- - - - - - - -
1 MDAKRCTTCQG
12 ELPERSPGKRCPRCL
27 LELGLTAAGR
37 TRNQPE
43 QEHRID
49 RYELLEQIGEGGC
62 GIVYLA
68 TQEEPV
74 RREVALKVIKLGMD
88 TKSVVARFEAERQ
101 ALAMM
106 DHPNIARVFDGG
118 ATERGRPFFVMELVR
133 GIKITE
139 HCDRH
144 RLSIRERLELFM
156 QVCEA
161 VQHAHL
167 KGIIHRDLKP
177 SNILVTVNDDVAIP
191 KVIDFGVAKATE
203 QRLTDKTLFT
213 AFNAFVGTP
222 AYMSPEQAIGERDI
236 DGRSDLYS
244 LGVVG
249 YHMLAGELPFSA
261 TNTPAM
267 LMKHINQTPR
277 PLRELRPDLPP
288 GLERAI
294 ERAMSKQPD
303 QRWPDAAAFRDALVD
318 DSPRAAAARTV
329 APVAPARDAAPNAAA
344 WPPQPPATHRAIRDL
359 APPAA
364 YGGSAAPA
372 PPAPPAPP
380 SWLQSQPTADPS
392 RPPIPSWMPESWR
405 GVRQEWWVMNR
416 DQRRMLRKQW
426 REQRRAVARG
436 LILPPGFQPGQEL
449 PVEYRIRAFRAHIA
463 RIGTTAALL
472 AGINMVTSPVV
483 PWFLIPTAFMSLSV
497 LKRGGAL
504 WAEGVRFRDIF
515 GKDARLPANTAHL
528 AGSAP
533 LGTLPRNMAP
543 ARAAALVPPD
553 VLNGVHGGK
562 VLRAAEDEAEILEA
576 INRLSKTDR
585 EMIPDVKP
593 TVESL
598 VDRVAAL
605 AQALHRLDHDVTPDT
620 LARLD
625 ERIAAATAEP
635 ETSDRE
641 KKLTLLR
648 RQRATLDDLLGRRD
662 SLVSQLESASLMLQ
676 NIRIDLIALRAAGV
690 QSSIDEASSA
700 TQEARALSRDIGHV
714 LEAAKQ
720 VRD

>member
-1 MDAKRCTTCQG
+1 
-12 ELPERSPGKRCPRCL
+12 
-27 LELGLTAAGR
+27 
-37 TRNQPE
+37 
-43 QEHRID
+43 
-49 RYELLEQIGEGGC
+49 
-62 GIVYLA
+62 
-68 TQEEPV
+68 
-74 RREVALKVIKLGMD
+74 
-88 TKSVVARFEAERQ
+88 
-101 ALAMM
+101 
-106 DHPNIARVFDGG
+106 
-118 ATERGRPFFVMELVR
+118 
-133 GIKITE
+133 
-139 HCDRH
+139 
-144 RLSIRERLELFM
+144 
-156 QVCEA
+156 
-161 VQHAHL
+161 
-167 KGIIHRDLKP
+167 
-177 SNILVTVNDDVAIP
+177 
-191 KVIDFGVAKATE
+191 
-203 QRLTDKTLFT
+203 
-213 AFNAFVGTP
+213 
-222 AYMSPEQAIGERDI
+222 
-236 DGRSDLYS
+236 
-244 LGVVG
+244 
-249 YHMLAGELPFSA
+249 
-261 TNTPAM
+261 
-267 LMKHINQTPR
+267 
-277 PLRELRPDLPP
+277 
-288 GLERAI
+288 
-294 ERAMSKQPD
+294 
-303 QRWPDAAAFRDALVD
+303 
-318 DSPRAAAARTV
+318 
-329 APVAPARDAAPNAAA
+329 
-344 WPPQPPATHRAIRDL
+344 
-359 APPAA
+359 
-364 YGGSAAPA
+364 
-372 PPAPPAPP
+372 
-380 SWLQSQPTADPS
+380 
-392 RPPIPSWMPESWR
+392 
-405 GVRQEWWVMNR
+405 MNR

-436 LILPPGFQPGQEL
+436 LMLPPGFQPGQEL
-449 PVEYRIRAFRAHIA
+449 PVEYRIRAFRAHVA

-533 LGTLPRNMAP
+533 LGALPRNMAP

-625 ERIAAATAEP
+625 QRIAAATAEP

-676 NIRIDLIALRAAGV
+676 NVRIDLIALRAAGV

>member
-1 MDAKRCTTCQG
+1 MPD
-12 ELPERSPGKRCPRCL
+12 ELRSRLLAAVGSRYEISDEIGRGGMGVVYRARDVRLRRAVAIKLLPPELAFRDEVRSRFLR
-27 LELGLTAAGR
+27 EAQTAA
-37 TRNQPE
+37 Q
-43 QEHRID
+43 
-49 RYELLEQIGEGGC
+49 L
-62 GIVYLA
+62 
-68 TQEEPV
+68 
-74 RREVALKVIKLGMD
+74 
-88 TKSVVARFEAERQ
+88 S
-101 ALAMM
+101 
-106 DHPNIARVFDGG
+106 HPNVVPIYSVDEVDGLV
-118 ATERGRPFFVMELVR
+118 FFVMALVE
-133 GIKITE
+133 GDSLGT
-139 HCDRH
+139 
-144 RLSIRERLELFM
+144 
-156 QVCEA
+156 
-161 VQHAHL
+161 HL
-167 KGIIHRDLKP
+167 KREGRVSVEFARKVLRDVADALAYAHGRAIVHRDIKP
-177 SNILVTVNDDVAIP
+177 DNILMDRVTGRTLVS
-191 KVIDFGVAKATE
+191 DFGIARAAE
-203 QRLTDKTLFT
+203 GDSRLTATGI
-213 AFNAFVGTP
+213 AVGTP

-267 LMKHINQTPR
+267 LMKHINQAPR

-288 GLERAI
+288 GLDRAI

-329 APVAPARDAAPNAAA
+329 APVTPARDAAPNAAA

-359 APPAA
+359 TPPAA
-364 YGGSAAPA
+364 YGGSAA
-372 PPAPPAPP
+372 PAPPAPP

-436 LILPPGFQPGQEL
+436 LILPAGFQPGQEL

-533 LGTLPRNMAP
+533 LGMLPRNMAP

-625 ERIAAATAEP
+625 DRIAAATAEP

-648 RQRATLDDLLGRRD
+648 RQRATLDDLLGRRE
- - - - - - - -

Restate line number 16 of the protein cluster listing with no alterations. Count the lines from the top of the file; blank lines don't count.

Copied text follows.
144 RLSIRERLELFM